Husband and I were invited to a business brunch in Altadena, roughly 20 miles from our house. Again, all freeway miles, mostly uphill, and no traffic. No rain, either. The readout showed a range of 101 miles right after we unplugged from a full night’s charging (on 110 power, a full charge is about 19-20 hours). The mileage dropped instantly to about 96 as soon as we left the driveway and turned the corner at the end of the block. I let my husband drive so I could track everything, and had to admonish him that this was not a 370Z, so we had to watch the range. We set the cruise control for 56 mph, and set out for the mild but continual climb on the 134 freeway. Spouse, who is accustomed to staying with or ahead of the flow of traffic, was miserable, since everyone else was going around or passing us by at least 10 to 20 mph. At this legal yet abnormal pace (for LA, anyway), combined with the climb, range anxiety reared its ugly head again. Still no climate system on. We made it to our destination with 45 miles range showing. We did not plug in at our location since we weren’t comfortable asking acquaintances if we could borrow a cup or two of electricity.

Side note #3. While on the way to our brunch destination, we spied a film crew shooting a Fiat 500 commercial on a closed side street. There were three red 500s, and one had a camera mounted on the front, so keep your eyes out for that video!

Coming home from brunch, I let my hubby go his normal speed since it was pretty much a solid downhill drive. He took full advantage, averaging 76 mph. Got home with the readout at the 29-mile range. We plugged in, and the Leaf charged for about two hours on 110v before I had to run a quick errand. When I got in the vehicle after two hours, it read 41 miles range.

Driving around town, doing errands at 30-35 mph speed, lots of stop and go, the range fluctuated from 40 to 41 miles, driving a total of 10 real miles. Returned home and plugged in for the night.

Day Four

I wanted to spend more time with the Leaf, but an unplanned trip to Detroit changed that. Before heading to LAX, I had to drive to Torrance. This was the morning scenario: rain and lots of it. Cold. Rush-hour traffic 405 South. Uphill to Mullholland, then downhill or mostly level to Torrance, 32 miles one way, with a 110v outlet waiting at the destination. Because an accident on the uphill side of the 405 was discovered ahead of time, I chose to drive up Beverly Glen (one of the many north/south canyon roads that allow Valley people to crossover to the west side). I had the wipers on intermittent, fresh air on climate but no heat, and no defroster. Once again I was freezing, so I compromised and turned on the seat heater and the heated steering wheel. Watching the ancillary power usage not change much because of it, I kept my heat buddies on for the whole 60-minute drive.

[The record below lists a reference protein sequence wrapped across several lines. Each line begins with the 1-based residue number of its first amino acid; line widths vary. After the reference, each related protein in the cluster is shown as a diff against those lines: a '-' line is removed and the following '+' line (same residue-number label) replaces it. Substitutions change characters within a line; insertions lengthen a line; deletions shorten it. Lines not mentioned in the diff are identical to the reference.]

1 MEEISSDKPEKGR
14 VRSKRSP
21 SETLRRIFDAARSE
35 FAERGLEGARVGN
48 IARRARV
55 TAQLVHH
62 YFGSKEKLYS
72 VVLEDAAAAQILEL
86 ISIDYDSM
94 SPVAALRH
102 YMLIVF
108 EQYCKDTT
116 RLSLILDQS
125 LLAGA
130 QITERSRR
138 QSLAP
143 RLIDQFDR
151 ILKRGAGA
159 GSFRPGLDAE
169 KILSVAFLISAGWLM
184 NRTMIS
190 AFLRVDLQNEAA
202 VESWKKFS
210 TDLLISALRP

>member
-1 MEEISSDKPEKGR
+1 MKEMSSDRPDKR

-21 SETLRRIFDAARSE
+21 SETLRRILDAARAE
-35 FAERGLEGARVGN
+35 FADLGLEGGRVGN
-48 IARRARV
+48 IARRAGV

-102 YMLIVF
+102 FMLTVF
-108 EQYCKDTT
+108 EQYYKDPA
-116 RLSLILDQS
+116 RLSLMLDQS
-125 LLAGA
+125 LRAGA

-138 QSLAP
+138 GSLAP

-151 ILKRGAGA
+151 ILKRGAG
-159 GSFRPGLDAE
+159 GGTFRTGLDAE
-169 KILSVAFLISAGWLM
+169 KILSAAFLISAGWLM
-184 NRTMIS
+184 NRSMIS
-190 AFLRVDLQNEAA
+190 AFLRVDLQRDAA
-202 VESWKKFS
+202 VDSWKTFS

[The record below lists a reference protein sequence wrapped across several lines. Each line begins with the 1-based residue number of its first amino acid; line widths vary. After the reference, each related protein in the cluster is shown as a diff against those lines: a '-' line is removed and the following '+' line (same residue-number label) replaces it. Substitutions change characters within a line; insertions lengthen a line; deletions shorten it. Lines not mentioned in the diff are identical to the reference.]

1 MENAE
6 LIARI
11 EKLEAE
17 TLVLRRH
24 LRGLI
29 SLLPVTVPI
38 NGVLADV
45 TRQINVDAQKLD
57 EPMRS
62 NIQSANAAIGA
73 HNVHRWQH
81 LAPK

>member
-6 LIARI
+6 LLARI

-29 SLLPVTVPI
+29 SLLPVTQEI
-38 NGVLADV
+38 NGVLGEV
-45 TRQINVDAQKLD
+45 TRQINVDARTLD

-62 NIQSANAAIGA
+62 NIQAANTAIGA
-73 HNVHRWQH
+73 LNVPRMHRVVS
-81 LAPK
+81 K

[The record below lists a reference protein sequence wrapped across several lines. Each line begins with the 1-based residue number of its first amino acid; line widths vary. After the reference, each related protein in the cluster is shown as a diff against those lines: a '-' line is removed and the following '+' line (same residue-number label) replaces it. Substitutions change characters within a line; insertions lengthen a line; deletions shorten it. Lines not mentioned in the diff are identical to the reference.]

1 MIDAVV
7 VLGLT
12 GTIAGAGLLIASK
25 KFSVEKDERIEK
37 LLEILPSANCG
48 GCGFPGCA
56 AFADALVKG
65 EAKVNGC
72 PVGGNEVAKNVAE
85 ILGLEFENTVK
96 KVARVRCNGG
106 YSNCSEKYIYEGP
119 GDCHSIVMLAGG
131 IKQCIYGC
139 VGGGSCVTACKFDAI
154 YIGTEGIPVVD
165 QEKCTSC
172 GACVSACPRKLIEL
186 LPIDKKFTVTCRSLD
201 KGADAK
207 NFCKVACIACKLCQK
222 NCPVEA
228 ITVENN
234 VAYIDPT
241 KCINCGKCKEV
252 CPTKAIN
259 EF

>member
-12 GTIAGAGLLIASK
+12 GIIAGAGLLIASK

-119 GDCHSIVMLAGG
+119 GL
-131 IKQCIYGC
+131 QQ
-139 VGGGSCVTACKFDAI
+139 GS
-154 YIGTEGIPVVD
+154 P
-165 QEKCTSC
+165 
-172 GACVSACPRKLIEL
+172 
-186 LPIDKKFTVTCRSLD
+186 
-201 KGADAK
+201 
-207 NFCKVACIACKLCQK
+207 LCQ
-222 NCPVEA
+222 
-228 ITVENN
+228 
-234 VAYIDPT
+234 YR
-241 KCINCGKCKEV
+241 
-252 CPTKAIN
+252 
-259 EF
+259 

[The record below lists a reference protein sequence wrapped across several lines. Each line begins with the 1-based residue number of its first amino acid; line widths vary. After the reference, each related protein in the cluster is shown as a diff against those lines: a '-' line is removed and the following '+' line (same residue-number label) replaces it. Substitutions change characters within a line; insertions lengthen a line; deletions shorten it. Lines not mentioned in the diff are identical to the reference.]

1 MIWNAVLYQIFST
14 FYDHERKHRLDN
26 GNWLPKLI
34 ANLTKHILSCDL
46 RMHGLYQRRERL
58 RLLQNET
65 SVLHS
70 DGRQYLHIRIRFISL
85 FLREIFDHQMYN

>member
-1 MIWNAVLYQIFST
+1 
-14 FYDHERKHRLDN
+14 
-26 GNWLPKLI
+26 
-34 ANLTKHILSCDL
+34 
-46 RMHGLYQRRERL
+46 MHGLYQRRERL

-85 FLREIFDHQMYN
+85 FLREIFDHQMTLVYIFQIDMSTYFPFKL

Started at 100 miles range. Drove conservatively up the hill, braked as much as I could, and with the traffic, made it to the crest with 70 miles showing. The downhill portion got me back to 95, where it stayed until the traffic lightened up enough to average speeds of 58 mph in the rain. Made it to my destination with 60 miles showing on the readout.

Lessons Learned

1. The Leaf is a lovely vehicle.

2. The Leaf is much better as a second vehicle. As a primary ride, better renew your Xanax prescription since you’ll suffer anxiety the entire time you’re on the open freeway if the trip is more than 40 miles.

3. Battery technology is nowhere near where it needs to be to make electric cars a reality.

4. The government continues to force feed its ridiculous expectations on an automotive industry that is valiantly trying to comply with demands by people who know nothing about reality.

5. A hybrid vehicle is still the best choice for those who feel they must drive something electric.

6. The Nissan Leaf is expensive. Our test car was $38k and change.

7. The infrastructure to support this technology is as far away from reality as the Sun is from Jupiter.

8. What happens to resale value when it comes time to sell any electric vehicle 8 years from now when battery technology is so far advanced today’s vehicles are worthless?

9. It’s not fun unplugging an electric vehicle in the rain and drying off the cord and plug before you can get in and drive.

10. The electric vehicle is a wonderful place to visit, but I wouldn’t want to live there…yet.